Will a waiver work? Don't expect COVID-19 vaccine patents to lift quickly, if ever, analysts say

When the Biden administration unveiled its support for waiving patent protections for COVID-19 vaccines, the tremors were felt worldwide.

But less than a week later, the shock and awe has subsided and cooler heads are questioning whether the move would have an effect at all.

With existing vaccine producers ramping up supplies significantly and tough negotiations ahead to make the World Trade Organization (WTO) waiver a reality, can the initiative reach the finish line in time to make a difference? 

“There could be a significant delay between the WTO agreement on the waiver details and the increased supplies of vaccines,” wrote Thomas Hess, principal at Avalere Health.

In addition to the period needed to make the waiver happen, there would be a significant time gap to scale up manufacturing capacity, supply raw materials, hire and train employees on new technology platforms and manage import and export challenges, Hess pointed out.

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Cory Kasimov, a biotechnology expert at J.P. Morgan, took it a step further in a note to investors, suggesting the initiative was window dressing by the Biden administration.

“If this were to actually play out, there are certainly some draconian downside scenarios on a company and industry level," Kasimov wrote. "But at this stage, we’re assuming this is more noise than anything else.” 

The United States initially opposed the waiver when it was presented in October by a group of countries, including South Africa and India, who contend that lifting the Trade-Related Aspects of Intellectual Property Rights (TRIPS) would make vaccines more readily available around the world.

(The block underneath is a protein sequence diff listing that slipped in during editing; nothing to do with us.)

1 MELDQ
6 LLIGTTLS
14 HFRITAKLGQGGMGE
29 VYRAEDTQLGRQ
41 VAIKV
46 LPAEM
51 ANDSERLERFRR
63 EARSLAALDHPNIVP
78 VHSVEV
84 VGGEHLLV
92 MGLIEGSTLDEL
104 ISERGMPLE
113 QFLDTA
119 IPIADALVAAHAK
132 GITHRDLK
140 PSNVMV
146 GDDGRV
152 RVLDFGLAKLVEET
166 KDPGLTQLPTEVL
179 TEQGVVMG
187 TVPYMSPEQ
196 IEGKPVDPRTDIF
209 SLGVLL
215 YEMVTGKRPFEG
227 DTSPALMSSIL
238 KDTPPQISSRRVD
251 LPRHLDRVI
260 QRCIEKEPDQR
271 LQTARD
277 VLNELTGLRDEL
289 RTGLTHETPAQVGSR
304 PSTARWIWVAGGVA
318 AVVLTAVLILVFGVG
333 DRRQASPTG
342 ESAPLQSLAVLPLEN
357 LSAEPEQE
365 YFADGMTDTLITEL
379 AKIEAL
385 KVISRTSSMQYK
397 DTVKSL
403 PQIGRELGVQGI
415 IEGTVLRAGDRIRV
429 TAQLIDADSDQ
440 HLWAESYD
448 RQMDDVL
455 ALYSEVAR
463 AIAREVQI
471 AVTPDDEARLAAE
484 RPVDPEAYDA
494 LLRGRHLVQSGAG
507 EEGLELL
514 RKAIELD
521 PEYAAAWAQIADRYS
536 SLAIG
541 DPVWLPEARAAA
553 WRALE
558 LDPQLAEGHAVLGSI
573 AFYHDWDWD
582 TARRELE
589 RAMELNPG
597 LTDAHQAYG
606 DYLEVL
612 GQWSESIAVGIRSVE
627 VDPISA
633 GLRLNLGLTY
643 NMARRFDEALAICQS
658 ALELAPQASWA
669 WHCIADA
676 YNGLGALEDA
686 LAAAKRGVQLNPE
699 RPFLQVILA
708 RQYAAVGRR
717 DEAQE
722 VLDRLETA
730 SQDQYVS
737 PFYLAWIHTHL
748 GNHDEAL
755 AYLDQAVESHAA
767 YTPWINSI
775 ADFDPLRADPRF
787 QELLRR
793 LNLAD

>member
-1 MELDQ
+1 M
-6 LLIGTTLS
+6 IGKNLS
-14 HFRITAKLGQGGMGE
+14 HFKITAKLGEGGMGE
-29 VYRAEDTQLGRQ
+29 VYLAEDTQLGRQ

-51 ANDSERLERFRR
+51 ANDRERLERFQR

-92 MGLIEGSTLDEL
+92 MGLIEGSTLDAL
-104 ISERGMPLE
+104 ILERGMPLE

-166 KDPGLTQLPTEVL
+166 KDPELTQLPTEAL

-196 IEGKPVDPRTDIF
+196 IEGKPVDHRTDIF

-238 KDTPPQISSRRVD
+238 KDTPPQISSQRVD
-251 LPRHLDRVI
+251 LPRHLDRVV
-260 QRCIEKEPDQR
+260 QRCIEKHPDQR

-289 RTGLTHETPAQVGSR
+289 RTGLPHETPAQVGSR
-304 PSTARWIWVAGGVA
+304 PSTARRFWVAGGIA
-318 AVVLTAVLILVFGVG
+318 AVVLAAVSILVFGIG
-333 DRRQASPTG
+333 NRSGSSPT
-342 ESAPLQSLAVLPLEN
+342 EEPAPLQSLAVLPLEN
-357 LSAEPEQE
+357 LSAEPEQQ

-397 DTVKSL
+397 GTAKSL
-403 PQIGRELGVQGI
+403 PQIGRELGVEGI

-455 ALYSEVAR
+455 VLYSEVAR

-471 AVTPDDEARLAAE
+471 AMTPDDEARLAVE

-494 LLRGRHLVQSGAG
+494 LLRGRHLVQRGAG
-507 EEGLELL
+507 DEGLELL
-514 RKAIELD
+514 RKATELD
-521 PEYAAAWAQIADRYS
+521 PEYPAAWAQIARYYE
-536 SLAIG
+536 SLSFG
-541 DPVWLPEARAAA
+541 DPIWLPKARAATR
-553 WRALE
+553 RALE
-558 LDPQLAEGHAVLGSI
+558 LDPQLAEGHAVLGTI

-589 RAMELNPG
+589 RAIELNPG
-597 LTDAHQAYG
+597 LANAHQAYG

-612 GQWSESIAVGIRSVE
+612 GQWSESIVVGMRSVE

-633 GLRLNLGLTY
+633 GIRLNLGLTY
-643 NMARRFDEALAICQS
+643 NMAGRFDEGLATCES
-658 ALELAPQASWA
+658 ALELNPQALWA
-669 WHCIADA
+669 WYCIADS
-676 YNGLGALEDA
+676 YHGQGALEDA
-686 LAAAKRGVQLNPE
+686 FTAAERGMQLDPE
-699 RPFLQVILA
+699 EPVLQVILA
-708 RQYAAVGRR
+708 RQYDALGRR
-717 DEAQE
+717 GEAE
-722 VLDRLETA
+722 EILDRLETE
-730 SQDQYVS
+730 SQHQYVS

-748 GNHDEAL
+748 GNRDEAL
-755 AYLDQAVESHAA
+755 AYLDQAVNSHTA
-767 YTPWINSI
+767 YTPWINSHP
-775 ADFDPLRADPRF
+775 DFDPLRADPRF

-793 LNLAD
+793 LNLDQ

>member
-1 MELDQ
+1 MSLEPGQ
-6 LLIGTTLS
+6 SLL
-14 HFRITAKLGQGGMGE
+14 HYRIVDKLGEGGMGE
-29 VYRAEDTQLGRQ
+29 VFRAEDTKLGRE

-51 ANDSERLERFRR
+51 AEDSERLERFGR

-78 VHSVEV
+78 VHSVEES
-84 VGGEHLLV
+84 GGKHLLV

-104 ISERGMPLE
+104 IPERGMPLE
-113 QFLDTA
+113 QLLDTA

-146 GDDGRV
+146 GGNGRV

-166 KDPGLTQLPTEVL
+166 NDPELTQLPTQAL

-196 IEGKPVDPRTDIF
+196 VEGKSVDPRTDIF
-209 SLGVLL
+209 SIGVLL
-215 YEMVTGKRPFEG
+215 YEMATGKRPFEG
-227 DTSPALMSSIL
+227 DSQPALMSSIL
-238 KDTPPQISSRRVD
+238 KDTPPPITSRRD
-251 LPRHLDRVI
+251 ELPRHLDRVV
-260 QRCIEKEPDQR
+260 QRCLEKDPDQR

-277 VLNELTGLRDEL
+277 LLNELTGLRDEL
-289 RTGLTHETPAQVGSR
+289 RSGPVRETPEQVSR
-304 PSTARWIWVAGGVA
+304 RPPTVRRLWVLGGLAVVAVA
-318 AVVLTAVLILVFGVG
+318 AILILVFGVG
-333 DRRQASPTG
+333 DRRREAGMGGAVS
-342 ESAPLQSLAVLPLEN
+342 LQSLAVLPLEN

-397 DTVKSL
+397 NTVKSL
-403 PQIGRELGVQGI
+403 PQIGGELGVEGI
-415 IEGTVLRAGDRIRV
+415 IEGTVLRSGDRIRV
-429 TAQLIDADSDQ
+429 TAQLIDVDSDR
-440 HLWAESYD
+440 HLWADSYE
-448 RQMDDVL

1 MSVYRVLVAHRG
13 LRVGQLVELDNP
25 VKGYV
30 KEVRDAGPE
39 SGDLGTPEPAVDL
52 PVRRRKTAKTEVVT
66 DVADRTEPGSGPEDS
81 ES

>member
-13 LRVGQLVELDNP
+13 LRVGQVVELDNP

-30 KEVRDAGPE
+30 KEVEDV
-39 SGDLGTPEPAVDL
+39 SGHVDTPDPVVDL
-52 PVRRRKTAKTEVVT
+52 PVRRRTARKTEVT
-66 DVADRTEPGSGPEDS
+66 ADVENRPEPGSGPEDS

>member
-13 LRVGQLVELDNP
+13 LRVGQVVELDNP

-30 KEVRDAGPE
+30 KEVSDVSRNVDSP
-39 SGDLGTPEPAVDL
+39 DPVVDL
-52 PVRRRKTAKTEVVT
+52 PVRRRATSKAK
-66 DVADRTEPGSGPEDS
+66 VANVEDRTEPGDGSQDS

In a letter to colleagues which he posted on Linkedin, Albert Bourla the CEO of Pfizer, one of the most prolific producers of COVID-19 vaccines, wrote that the scarcity of raw materials to produce vaccines is causing a bottleneck in vaccine production and that waiving patent protections would only exacerbate the problem.

“It will unleash a scramble for the critical inputs we require,” Bourla wrote. “Entities with little or no experience in manufacturing vaccines are likely to chase the very raw materials we require to scale our production, putting the safety and security of all at risk.”

Moderna's CEO Stéphane Bancel made similar points on a conference call last week. In addition, Bourla echoed industry sentiment as he warned that waiving patent protection will “disincentivize” companies from taking a big risk.

“We deployed $2 billion before we knew whether we could successfully develop a vaccine because we understood what was at stake,” Bourla wrote.

On the flip side, groups such as Oxfam and Public Citizen have lauded the Biden administration's move. They thanked administration for challenging the pharma industry's position.

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When U.S. trade representative Katherine Tai announced Biden’s support of the measure, she said that the "extraordinary circumstances of the COVID-19 pandemic call for extraordinary measures.” 

But perhaps even more extraordinary would be to actually get the measure done and have it make a real impact. 

The best way to solve the pandemic, according to Gillian Woollett, the principal research scientist at Avalere, is through cooperation between vaccine makers and needy countries. 

“Waiving patents sets an unfavorable precedent for continued innovation and investment in the next generation of pandemic countermeasures and is unlikely to deliver more vaccine doses faster,” Woollett wrote. “Effort should be placed behind expanding capacity, improving access to raw materials and donating existing supplies to areas of need.”